Joel Barhamand

Joel Barhamand


Interview by
Bifen Xu

Soiti Anderson

Soiti Anderson is a founder of a New York based real estate company. She buys, designs, and builds homes from scratch for her clients. She is a licensed Architect and Real Estate Broker. She is Bengali/ Burmese. She grew up in India and moved to America when she was a teenager.

Morning Routine
“I use brown sugar and cinnamon with a little water to exfoliate then SK-II cleanser and RNA moisturizer. These items are very gentle on my skin. I get a deep cleaning facial and eye massage once a month at FaceGym. It’s primarily a deep facial and massage on your face. Before that, I had been going to Korean and Chinese facialists and they spend at least 15 minutes massaging your face which helps increase collagen production and blood circulation—making your face less puffy. I drink loads of water everyday and go boxing 3 days a week. I sleep-trained my son when he was 2 months old. He goes to bed around 7:30pm and I go to bed by 11pm. I sleep a minimum of 7 hours every night—with the exception of Game of Thrones night. I started meditating 10 minutes a day when someone at the Buddhist temple I attend suggested that I try it. I heard on Oprah’s podcast that she started doing mindful meditation while walking on the stairs. I like this idea of being able to move and meditate. My favorite way to meditate is to listen to chanting music while I walk home after I drop off my son from school for 10 minutes. Before that, I struggled with sitting and meditating and this has changed my life in every possible way for the better.

I use La Mer sunscreen lotion and Laura Mercier foundation in the tone of Suntan and then a Kohl eyeliner. I consider eyebrows to be the most important feature of a face. I have them threaded and shaped twice a month. I use Chanel black matte eye shadow to accentuate them.

I put coconut oil on my hair overnight every other Friday. I use a clarifying shampoo from Davines once a week. I rarely use a blow dryer. After a simple blow dry, I put my hair in a bun for 10 minutes and then apply Bumble and Bumble hairspray. It gives a very natural wavy look.

Beauty Secrets Passed Down
My mother and grandmother were very beautiful and elegant, I wanted to be like them. They were powerful women. I grew up in their shadow. They always smelled decadent. They told me: ‘you must enter with a presence and leave a presence.’ My grandmother passed away 18 years ago, but I remember her smell so vividly. I try to follow their path—I never leave the house without my Kilian perfume.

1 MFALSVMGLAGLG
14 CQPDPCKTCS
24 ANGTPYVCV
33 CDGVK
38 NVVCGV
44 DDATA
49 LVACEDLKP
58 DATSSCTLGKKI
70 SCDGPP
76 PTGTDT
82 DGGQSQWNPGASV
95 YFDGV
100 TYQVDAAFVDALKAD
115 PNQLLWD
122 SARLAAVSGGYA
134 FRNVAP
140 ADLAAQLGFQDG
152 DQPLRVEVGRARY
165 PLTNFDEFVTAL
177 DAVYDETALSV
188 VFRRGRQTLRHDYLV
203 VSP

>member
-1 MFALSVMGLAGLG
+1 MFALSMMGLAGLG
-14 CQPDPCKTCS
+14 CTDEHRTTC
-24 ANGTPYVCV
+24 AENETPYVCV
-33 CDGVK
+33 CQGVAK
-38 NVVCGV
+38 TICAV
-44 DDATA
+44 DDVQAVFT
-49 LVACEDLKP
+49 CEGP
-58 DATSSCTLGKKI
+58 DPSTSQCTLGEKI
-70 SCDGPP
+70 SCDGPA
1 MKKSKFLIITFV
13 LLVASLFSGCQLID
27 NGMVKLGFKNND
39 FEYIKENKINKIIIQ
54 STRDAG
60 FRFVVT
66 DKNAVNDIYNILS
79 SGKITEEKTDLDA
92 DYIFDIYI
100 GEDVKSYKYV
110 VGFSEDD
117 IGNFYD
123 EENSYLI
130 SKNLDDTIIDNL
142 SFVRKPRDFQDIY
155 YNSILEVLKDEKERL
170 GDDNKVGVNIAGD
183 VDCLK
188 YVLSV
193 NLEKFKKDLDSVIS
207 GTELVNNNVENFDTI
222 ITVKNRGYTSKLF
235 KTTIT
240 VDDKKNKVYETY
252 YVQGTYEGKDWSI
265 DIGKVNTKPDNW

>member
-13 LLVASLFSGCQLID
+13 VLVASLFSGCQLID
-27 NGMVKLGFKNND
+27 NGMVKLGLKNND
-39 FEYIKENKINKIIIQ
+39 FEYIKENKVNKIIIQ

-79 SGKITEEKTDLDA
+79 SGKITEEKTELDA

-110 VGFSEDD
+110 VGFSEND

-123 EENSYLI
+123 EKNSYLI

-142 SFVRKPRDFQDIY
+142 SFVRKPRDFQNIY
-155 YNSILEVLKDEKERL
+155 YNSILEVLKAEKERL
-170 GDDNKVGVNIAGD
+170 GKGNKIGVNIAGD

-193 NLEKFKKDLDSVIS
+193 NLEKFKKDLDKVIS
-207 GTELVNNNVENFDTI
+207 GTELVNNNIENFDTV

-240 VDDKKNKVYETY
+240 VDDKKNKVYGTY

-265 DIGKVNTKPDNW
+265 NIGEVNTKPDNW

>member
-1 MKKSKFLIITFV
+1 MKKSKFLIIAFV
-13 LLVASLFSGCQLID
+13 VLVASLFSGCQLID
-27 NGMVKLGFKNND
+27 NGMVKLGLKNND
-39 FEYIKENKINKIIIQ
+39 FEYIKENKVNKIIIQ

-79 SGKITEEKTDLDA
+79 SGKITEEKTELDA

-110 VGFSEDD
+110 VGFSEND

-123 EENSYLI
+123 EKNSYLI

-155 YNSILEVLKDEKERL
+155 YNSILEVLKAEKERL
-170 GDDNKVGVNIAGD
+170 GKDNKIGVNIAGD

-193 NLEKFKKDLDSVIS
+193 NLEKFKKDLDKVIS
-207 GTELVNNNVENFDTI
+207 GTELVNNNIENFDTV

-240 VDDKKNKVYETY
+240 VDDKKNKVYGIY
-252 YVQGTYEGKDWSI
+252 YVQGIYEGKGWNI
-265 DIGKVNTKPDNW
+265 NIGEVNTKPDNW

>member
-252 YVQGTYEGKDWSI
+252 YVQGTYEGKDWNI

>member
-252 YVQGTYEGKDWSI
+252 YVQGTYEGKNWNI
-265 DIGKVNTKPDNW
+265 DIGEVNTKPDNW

My grandmother and mother would use cooking ingredients on their face while preparing meals. I started doing this and it’s magic. I always put some yogurt or cucumber juice on my face while cooking and eating. If they are cooking curry with turmeric, they will put paste on their face, same with yogurt. They will squeeze cucumber juice on their face as well. With the tomatoes they used to make vegetable stew—they squeeze its juices on their face. They would just use whatever fresh ingredients available on their face, and that’s how I learned to do it as well.

My grandmother was Burmese. She used to use Multani Mitti—which is a form of clay sunscreen from Burma—before gardening under the sun. I’m always searching for a similar sunscreen. It protects your face very well.

6 years ago after I had a baby, my housekeeper told me that turmeric is a magic ingredient for losing baby weight. I started putting it on my stretch marks. It was amazing. I lost weight in a month. I took turmeric pills. I had turmeric roots and I would eat a small piece every morning. Growing up I absolutely disliked the smell of turmeric and it was everywhere. My aunt used to make an oil and turmeric spread. I was terrified of it but had to eat it to be polite. Now I put turmeric in everything. It’s a magic ingredient to feel light and energetic. I started liking it out of necessity.

South Asian Culture
I think people in South East Asia are extremely hospitable and sometimes it can feel overbearing. In the Hindu culture they consider guests as a second God, they have a high regard for teachers and guests. Treating guests is a way of earning good karma. There is a strong community feeling at all times. Now I really miss that in my everyday NYC life. When I moved to the US at 18, I wanted to fit in and reject South Asian traditions. But after college, I found my way back home and now I appreciate it. I take my son to India every year so he can learn the culture. At the hotels, I rarely see a woman come to breakfast without taking a shower, putting on beautiful clothes and wearing gorgeous jewelry. Last year I went to get breakfast in my jeans and t-shirt and I felt so disrespectful because the other women had put so much effort into their appearance. I had to go back upstairs and change right away.

Comfort Food
Rice and Bean porridge —we call it Khichri. This is the simplest Bengali Burmese food. To me it is traditional family food.

Advice to my younger self
I always say to my son: “Easy does it”.  Tone it down. Don’t be so anxious. The universe has a great way of equalizing and giving gifts. I’ve always been a competitive person. The side effect of that is having the anxiety to make things happen faster than others. I wish I enjoyed the failures more and could not always operate at 9 but maybe at a 6 instead. If nothing is working out, just step back for a second.